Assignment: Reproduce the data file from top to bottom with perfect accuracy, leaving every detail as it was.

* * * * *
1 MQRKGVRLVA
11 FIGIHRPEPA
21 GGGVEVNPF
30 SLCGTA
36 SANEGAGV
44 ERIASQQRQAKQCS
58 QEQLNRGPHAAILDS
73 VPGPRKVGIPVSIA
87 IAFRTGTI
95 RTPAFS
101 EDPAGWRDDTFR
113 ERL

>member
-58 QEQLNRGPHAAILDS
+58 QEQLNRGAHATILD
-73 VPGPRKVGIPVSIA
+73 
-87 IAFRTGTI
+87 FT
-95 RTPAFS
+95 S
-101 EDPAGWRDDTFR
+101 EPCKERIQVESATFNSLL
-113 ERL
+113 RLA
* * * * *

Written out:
1 MQRKGVRLVA
11 FIGIHRPEPA
21 GGGVEVNPF
30 SLCGTA
36 SANEGAGV
44 ERIASQQRQAKQCS
58 QEQLNRGPHAAILDS
73 VPGPRKVGIPVSIA
87 IAFRTGTI
95 RTPAFS
101 EDPAGWRDDTFR
113 ERL

>member
-58 QEQLNRGPHAAILDS
+58 QEQLNRGAHATILD
-73 VPGPRKVGIPVSIA
+73 
-87 IAFRTGTI
+87 FT
-95 RTPAFS
+95 S
-101 EDPAGWRDDTFR
+101 EPCKERIQVESATFNSLL
-113 ERL
+113 RLA